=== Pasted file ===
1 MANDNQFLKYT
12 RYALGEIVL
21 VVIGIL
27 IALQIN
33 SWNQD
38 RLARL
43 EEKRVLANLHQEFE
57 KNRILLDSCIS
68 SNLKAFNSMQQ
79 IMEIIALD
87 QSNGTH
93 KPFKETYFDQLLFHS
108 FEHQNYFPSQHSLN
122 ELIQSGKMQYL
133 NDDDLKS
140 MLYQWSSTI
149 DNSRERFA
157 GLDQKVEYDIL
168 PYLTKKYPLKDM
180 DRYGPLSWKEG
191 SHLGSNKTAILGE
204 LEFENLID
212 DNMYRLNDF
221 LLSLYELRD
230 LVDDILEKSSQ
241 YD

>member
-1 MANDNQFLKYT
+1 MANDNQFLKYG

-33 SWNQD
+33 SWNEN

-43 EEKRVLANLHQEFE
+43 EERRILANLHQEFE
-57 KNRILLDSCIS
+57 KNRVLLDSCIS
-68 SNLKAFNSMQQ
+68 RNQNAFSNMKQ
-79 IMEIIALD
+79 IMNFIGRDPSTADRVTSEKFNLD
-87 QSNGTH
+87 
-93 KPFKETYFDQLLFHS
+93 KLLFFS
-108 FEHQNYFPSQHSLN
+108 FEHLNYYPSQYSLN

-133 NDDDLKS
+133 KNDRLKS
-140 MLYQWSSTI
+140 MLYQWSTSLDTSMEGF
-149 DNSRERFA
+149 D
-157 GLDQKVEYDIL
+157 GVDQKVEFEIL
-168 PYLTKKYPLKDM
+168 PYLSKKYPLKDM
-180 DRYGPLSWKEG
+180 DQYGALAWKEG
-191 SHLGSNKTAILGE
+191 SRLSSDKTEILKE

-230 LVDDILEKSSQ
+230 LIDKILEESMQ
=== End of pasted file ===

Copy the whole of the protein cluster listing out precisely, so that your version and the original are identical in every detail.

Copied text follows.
1 MANDNQFLKYT
12 RYALGEIVL
21 VVIGIL
27 IALQIN
33 SWNQD
38 RLARL
43 EEKRVLANLHQEFE
57 KNRILLDSCIS
68 SNLKAFNSMQQ
79 IMEIIALD
87 QSNGTH
93 KPFKETYFDQLLFHS
108 FEHQNYFPSQHSLN
122 ELIQSGKMQYL
133 NDDDLKS
140 MLYQWSSTI
149 DNSRERFA
157 GLDQKVEYDIL
168 PYLTKKYPLKDM
180 DRYGPLSWKEG
191 SHLGSNKTAILGE
204 LEFENLID
212 DNMYRLNDF
221 LLSLYELRD
230 LVDDILEKSSQ
241 YD

>member
-1 MANDNQFLKYT
+1 MANDNQFLKYG

-33 SWNQD
+33 SWNEN

-43 EEKRVLANLHQEFE
+43 EERRILANLHQEFE
-57 KNRILLDSCIS
+57 KNRVLLDSCIS
-68 SNLKAFNSMQQ
+68 RNQNAFSNMKQ
-79 IMEIIALD
+79 IMNFIGRDPSTADRVTSEKFNLD
-87 QSNGTH
+87 
-93 KPFKETYFDQLLFHS
+93 KLLFFS
-108 FEHQNYFPSQHSLN
+108 FEHLNYYPSQYSLN

-133 NDDDLKS
+133 KNDRLKS
-140 MLYQWSSTI
+140 MLYQWSTSLDTSMEGF
-149 DNSRERFA
+149 D
-157 GLDQKVEYDIL
+157 GVDQKVEFEIL
-168 PYLTKKYPLKDM
+168 PYLSKKYPLKDM
-180 DRYGPLSWKEG
+180 DQYGALAWKEG
-191 SHLGSNKTAILGE
+191 SRLSSDKTEILKE

-230 LVDDILEKSSQ
+230 LIDKILEESMQ